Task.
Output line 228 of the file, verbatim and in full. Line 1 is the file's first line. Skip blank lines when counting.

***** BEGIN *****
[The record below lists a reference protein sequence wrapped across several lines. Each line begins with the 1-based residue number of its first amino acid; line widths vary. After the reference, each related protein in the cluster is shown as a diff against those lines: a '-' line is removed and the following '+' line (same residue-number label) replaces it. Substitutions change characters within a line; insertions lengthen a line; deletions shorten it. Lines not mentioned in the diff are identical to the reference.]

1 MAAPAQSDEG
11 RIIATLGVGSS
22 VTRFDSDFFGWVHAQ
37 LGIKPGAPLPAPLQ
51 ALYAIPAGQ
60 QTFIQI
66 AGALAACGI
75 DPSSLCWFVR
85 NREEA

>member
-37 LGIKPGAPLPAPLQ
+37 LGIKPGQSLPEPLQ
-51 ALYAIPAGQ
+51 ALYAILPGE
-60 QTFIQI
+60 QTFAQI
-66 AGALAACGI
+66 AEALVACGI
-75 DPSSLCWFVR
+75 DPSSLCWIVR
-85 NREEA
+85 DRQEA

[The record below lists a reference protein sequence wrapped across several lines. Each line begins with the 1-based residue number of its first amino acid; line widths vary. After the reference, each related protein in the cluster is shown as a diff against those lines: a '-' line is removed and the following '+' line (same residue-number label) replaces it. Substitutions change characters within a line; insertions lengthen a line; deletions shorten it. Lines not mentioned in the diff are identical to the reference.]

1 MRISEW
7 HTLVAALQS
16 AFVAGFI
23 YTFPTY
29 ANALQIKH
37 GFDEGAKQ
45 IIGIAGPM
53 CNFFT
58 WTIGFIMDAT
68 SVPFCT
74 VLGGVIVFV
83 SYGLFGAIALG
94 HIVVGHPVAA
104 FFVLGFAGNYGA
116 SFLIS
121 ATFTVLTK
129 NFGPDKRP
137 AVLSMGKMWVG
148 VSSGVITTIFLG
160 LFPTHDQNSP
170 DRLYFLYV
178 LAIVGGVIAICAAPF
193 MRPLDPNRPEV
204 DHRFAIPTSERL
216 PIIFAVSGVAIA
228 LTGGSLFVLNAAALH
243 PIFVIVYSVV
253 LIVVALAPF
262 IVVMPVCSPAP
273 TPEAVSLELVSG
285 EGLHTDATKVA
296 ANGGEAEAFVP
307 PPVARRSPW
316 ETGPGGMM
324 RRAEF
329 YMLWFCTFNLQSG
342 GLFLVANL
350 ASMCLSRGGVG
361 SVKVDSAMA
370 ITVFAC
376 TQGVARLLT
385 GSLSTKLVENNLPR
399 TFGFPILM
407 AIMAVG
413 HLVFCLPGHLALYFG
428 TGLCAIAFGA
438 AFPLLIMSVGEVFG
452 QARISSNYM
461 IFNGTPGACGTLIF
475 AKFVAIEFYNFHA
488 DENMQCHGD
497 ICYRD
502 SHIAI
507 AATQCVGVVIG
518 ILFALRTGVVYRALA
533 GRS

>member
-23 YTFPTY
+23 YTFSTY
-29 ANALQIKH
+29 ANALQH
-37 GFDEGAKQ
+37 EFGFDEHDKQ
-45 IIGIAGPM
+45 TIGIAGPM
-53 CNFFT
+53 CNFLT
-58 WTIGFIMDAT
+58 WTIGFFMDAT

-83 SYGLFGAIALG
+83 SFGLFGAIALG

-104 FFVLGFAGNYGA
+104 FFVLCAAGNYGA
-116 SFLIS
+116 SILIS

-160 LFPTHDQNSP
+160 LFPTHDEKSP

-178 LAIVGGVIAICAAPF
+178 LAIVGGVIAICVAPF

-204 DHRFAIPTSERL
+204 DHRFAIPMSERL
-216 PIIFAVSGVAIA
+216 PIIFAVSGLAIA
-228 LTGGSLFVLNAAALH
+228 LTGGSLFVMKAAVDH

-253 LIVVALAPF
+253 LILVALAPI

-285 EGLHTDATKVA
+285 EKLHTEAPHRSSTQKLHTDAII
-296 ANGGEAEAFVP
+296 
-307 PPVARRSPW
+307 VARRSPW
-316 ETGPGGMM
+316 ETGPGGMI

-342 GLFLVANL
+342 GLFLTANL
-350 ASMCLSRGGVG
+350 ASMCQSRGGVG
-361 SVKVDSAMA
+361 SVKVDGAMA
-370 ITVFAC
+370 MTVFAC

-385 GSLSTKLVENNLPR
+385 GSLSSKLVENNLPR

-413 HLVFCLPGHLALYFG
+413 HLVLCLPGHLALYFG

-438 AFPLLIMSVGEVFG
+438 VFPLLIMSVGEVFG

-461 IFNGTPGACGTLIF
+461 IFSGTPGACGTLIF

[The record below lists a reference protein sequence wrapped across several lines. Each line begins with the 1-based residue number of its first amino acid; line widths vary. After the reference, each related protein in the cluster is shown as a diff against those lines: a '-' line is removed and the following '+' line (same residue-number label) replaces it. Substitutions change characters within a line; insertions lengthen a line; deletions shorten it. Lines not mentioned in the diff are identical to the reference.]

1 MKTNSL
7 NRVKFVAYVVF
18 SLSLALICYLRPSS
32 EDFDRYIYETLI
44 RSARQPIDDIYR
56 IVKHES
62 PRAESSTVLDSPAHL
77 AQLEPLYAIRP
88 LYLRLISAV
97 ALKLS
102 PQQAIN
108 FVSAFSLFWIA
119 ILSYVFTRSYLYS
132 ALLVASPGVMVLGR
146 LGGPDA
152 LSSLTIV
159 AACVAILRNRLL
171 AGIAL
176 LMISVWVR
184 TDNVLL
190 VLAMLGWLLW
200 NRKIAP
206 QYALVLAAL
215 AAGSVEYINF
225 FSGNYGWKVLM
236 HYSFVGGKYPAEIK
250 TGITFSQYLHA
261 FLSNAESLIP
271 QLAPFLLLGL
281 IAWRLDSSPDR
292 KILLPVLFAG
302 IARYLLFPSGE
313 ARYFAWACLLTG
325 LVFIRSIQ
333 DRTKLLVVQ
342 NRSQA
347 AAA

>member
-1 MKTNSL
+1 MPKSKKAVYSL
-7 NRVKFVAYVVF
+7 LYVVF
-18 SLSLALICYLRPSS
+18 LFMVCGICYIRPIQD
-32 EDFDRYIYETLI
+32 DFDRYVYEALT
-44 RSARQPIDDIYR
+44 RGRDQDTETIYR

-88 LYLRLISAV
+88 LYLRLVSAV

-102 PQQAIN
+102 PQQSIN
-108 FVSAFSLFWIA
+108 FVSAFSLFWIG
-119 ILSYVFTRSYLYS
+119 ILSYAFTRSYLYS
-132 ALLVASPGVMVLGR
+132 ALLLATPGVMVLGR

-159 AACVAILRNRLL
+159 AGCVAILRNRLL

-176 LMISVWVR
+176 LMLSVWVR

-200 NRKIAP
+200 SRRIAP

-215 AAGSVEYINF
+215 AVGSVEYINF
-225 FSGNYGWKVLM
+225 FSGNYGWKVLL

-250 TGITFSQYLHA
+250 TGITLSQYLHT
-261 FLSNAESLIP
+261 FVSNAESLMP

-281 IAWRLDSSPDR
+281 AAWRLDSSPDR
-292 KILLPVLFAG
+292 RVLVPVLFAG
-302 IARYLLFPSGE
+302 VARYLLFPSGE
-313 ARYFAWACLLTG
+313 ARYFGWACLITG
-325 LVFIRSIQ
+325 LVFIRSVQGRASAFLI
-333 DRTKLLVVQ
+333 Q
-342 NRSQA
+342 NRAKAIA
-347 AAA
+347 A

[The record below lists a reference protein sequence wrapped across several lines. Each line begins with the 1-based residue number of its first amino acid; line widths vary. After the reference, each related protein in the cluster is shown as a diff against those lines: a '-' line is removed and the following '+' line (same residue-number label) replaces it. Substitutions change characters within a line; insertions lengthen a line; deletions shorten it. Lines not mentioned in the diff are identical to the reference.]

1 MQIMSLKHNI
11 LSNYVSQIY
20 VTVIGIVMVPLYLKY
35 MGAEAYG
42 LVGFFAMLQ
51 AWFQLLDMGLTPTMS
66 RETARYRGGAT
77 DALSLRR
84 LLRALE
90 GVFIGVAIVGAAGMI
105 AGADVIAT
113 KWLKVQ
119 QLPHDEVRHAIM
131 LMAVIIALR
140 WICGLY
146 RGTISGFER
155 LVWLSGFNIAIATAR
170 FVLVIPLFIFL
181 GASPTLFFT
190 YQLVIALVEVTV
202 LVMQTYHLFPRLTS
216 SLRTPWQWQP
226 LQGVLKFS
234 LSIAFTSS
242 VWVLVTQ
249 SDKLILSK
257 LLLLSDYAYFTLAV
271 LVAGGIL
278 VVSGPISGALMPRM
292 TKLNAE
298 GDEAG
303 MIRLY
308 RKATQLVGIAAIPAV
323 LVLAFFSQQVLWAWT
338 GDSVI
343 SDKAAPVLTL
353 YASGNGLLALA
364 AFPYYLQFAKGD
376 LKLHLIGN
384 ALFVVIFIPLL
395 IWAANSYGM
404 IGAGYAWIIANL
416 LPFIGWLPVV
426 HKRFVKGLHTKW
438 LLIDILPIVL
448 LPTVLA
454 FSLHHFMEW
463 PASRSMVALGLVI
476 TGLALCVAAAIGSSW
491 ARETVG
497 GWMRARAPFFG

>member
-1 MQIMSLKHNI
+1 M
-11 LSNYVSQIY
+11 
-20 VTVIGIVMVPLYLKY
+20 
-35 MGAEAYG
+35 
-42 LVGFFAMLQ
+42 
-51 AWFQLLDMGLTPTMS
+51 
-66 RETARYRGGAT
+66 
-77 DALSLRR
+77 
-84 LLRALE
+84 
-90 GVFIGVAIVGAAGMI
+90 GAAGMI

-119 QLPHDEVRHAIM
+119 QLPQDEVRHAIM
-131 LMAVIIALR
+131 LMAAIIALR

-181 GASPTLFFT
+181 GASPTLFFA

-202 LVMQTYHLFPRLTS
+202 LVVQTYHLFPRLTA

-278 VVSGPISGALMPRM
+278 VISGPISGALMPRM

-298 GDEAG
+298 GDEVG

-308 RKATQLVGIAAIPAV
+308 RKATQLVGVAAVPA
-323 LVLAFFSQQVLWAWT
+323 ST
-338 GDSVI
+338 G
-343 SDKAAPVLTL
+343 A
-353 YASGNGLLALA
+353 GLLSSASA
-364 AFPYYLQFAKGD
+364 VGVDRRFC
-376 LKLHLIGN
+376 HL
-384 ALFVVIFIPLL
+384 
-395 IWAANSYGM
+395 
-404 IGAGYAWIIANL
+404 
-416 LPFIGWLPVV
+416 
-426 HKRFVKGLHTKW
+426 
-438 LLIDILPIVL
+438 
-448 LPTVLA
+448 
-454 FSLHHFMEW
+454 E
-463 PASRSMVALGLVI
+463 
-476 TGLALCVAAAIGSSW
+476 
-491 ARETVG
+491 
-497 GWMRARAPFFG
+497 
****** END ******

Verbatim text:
20 VTVIGIVMVPLYLKY